Outbrain is just another short-term fix that creates a long-term problem.

«

The point about New York magazine is quite neat; though of course there could be that many people interested in New York.
link to this extract


Google security engineer claims Android is now as secure as the iPhone • Motherboard

Lorenzo Franceschi-Bicchierai:

»

As an example of Android’s misunderstood security, [Android director of Adrian] Ludwig used the infamous series of critical bugs known as Stagefright, which were found last year. Ludwig noted that despite the alarm and the potential danger to practically all Android users, they have yet to see a real-life hack on an Android phone done exploiting Stagefright.

“At this point we still don’t have any confirmed instances of exploitation in the wild,” he said.

Obviously, Ludwig admitted that while things have gotten much better in the last year, telephone carriers and phone manufacturers that use Android still have to improve their update cycles and become quicker in adopting security patches.

“We got quite a bit of work left to do to get to a point where that actually happens on a regular basis across the whole the ecosystem,” Ludwig said.

«

link to this extract


Wherefore art thou Macintosh? • Asymco

Horace Dediu:

»

Indeed, because no usurper was allowed to emerge, PC/Windows never moved to a mobile evolution of computing. Microsoft’s platform future was lost because the antibodies which eat disruptions were left unchecked.

But Apple’s immune system was suppressed. It allowed a disruptor to emerge from within. Apple gave birth to its future by suppressing the reaction to that new seemingly parasitic organism. It took an immense willpower to allow this to happen.

But it takes us back to the question of what to do with the incumbent, the donor of DNA and resources. The parent that sacrificed for the child.

The Mac is thus not treated disparagingly. It deserves and gets respect. It is preserved but with limited responsibilities.

Which brings me to the question of what it is allowed to be and hence what it is. It cannot take on the role of being the future. That belongs to the touch screen devices. It will not morph into a touch device any more than a teen’s parent will become cool by putting on skinny jeans. What it will do is become better at what it is hired to do.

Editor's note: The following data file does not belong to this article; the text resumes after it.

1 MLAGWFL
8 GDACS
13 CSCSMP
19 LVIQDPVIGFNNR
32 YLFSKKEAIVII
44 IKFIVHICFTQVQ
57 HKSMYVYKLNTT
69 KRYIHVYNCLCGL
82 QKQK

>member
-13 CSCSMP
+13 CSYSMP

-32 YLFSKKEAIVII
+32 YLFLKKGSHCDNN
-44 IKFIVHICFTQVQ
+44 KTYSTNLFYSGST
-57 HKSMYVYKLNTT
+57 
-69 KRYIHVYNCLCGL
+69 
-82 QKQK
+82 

The key to the Mac therefore becomes that which the iPad/iPhone isn’t: an indirect input device. The keyboard and mouse/trackpad are what define the Mac. The operating system, the apps, the UX, are all oriented around the indirect input method. The iPhone’s capacitive touch brought about the direct input method, a third pivot in input methods (first was mouse, second trackpad/scroll wheel). Each pivot launched a new set of platforms and the Mac is the legacy of the second.

«

link to this extract


Print newspapers are dying faster than you think • Vox

Timothy B. Lee:

»

Advertising is a cyclical business. Revenue tends to go up during economic booms and then decline during recessions. So when newspapers ad revenues plunged in 2008 and 2009, many in the industry hoped this would prove a temporary setback and that they’d regain some of the lost ground once the economy recovered.

Instead, over the past six years the opposite has happened: Newspaper advertising revenues have continued to deteriorate even as the economy booms. The latest numbers from a number of major newspapers tell a grim story.

On Wednesday, the Wall Street Journal announced that it was consolidating some sections of the newspaper to cope with dwindling ad sales. The transition to a slimmer paper will be aided by a round of buyouts [voluntary and compulsory redundancies] the Journal announced last month.

And the situation is even grimmer at smaller papers. For example, the Ithaca Journal in upstate New York announced today that it was laying off two editorial staffers, leaving a paper that once employed an editorial staff of more than 20 people with just two full-time reporters.

«

Read on to discover who to glare at over this.
link to this extract


Facebook beat Q3 earnings estimates, has more than a billion daily users • Recode

Kurt Wagner:

»

The social giant beat earnings estimates Wednesday, bringing in more than $5.7bn in mobile advertising revenue alone. That’s bigger than Facebook’s entire business in Q3 of 2015. It also surpassed one billion “mobile only” monthly active users for the first time last quarter, which means those billion-plus users never visited Facebook on any device other than a phone.

Why does that matter? Well, it underscores what we’ve known for quite a while now, that advertisers are spending more and more on mobile advertising, and Facebook is in a unique position to collect a lot of those ad dollars. In fact, it’s one of just two businesses driving the whole industry. (Hey, Google!)